Past Events

Cross-border mobility of health professionals

International seminar
2017-06-20 - 2016-06-20

According to the OECD, cross-border mobility of health professionals has constantly increased in Europe but the magnitude and directions of flows have changed following major geo-political and economic events. The presentation discusses current trends in cross-border mobility and its effects for parients, care professioanls and the care systems of sending and receiving countries.


Care in crisis

The seminar will also draw attention to the longer-term implications of current policies, in undermining any notion that access to publicly-funded long-term care might be linked to concepts of citizenship and based on rights and entitlement; rather, long-term care is likely to become increasingly variable across the UK, dependent on local political priorities and discretionary decision-making.


Explaining transformations of care in European societies

An interesting research question then becomes the extent and nature of the ‘care deficit’ problem in European societies and how effective the different care regimes are in dealing with these problems through policy innovation. However, in comparative research the definition dependent and independent variables are often underspecified deriving in problems of causality. I will discuss the ‘care deficit’ issue using as dependent variables quantity and quality of care and working conditions of carers and the institutional and socio-economic contexts.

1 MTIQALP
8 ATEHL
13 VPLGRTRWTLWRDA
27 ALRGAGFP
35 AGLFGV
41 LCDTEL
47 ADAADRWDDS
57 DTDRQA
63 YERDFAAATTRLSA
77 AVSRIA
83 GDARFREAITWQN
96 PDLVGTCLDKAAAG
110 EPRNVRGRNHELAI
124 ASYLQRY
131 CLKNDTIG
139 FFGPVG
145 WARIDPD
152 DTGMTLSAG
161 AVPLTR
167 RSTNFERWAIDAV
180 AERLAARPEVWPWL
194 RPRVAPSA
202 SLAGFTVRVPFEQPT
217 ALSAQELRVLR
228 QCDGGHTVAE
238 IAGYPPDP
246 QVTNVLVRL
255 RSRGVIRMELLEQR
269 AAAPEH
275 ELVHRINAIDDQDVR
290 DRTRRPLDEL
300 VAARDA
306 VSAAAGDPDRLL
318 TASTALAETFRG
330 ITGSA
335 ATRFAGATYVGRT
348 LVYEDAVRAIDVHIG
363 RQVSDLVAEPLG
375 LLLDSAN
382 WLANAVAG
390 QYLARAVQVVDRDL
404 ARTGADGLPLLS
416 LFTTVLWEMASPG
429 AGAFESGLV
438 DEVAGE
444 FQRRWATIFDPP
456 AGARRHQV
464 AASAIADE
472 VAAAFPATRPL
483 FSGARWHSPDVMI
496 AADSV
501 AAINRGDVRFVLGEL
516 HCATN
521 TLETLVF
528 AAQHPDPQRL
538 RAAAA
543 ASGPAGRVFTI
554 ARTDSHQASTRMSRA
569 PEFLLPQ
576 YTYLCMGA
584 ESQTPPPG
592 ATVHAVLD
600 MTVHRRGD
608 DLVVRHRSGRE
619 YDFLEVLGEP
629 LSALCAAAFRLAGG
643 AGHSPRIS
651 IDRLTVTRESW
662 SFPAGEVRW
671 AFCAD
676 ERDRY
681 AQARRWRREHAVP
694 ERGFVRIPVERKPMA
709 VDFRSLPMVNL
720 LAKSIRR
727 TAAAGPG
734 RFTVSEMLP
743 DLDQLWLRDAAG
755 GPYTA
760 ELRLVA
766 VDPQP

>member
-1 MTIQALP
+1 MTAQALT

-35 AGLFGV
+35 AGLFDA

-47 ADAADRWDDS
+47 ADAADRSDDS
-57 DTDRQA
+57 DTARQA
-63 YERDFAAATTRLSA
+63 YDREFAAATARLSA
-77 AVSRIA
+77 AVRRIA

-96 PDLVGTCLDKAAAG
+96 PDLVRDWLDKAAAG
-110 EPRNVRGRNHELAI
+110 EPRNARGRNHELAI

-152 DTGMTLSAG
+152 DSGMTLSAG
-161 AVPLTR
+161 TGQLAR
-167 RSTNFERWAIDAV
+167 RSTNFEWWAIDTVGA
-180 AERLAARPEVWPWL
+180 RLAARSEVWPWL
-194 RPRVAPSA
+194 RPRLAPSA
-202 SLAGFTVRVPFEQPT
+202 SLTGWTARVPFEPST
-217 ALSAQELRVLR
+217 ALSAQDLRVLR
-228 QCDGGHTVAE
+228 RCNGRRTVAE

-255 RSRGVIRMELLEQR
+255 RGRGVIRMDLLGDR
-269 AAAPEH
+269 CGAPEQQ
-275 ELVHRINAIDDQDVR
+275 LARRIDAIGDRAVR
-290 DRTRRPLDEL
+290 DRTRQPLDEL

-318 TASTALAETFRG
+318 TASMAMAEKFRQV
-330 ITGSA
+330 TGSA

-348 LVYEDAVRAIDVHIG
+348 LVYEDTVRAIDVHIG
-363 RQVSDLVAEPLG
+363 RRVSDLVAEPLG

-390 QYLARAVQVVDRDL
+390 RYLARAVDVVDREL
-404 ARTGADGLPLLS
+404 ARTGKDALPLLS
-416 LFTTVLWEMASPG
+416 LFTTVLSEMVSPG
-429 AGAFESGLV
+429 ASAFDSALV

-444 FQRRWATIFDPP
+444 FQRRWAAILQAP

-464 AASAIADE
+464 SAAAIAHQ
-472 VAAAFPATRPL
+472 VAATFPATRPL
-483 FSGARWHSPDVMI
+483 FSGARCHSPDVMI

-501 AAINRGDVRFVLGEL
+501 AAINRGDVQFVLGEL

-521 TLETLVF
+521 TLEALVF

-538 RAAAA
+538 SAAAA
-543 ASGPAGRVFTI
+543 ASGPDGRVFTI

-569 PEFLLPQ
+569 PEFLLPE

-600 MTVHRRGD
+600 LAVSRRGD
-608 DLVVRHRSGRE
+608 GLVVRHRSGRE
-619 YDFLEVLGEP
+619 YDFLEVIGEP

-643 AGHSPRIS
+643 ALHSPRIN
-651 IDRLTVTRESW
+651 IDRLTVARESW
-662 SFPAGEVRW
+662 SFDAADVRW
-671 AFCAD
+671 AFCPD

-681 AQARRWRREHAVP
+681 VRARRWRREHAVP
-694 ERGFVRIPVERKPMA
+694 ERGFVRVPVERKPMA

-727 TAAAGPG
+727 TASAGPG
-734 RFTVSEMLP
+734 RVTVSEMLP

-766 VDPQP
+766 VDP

Horizontal Europeanization and the double dualization of European societies

In contrast to current comparative political economic and European integration research, which emphasizes vertical power shifts from national to EU levels, we suggest a transnational perspective that pictures Europeanization as a society wide process not only restricted to politics. This can explain why some actors, such as the European Commission, have been able to enforce their aims surprisingly easy and fast, while collective actors departing from relatively weak power positions are able to challenge orthodox views on European wage-policies only under certain conditions.


Improving and measuring dementia care in OECD countries

This seminar will start by outlining what we know about how well health and care systems currently serve people with dementia, and which strategies seem to be the most effective in improving this. Drawing on the 2015 publication Addressing Dementia: the OECD Response, we will identify ten key objectives that all countries should consider and look at some of the policies that can help to achieve these aims.